Thinking about making in the era of COVID-19

man in red jacket wearing white mask

Originally published April 23, 2020

By Seth Avecilla, Maker Technical Specialist, MIT; Robyn Goodner, Maker Technical Specialist, MIT; Angelina Jay, Technical Instructor, MIT

While we wrap up our semester in these strange and difficult times, we find ourselves also just beginning to prepare for a Summer, and maybe even a Fall (or beyond) where things remain equally as strange and difficult. As makerspace managers and community members, there are so many questions about how we will be able to do our work effectively and purposefully when we cannot be in our spaces and with our students. The very beginnings of our attempts to answer to these questions led us to focus back on the bigger picture:

  • Why do we think making is so valuable? 
  • What are our educational values that make us spend our time this way? 
  • Why do we think our students would be well served to have access to makerspaces?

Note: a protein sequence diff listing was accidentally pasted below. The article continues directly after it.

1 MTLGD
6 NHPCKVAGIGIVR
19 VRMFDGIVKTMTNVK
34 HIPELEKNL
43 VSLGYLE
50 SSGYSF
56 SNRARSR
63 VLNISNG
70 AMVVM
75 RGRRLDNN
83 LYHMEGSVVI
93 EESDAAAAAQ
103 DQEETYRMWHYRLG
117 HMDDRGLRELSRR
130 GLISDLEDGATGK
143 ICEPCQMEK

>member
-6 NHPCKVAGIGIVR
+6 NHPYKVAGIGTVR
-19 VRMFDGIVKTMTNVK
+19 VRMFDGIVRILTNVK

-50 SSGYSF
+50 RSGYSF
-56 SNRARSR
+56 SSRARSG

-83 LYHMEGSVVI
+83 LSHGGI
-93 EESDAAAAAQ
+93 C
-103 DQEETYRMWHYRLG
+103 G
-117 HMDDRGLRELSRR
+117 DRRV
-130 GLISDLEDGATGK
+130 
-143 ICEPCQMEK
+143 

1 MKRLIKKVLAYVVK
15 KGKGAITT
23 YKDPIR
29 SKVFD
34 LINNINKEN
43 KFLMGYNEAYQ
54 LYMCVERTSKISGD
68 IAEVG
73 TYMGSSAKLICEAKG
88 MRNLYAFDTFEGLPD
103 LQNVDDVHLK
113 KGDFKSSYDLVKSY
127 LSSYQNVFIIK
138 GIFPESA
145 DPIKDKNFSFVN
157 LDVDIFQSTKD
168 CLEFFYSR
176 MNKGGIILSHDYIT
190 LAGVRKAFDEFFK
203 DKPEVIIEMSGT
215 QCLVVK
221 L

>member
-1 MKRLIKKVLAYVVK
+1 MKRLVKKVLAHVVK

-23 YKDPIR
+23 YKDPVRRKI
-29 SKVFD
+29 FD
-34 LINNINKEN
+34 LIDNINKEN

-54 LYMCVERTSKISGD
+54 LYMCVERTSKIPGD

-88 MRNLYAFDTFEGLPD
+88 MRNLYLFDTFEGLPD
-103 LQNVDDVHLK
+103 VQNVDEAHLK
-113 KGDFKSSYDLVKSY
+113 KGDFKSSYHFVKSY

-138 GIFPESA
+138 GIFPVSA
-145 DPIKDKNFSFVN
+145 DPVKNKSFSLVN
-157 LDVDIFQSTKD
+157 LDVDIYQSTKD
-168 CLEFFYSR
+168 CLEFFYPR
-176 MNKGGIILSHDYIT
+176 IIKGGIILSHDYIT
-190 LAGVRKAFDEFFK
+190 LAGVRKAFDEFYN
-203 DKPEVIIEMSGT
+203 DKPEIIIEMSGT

• What are our underlying learning objectives?

Framing any remote educational efforts from these core values will hopefully lead to the best possible decisions over the coming months. Here are some of our answers to these questions:

We believe that making and kinesthetic learning provide our students with:

  • A sense of agency in the world – seeing it as made of malleable materials, rather than simply products off the shelf
  • Creation or discovery of common ground among disparate groups/people
  • An ability to fail in a (relatively) low-pressure environment/scenario
  • Opportunities for working in teams and collaborating on complex projects
  • Practice project planning and working through rough patches and difficulty
  • An ability to frame problems in such a way as to allow for creative solutions
  • An appreciation for the value of iteration
  • Improvisation skills and resilience when plans are disrupted
  • Opportunities to use our minds and skills to make things better for ourselves and others
  • Critical thinking about why machines and design objects exist the way they do
  • A strong foundation for design thinking
  • A deeper development of engineering proficiency
  • A more intuitive grasp of how materials work

We will all be facing similar challenges in the coming months and we hope this quick list helps inspire you to design solutions that work for your students, spaces and institutions. We’d also love to hear your feedback on our list – is there something important that we missed? If you do a similar activity with your team we’d also love to hear about your values and priorities for the next semester and beyond!

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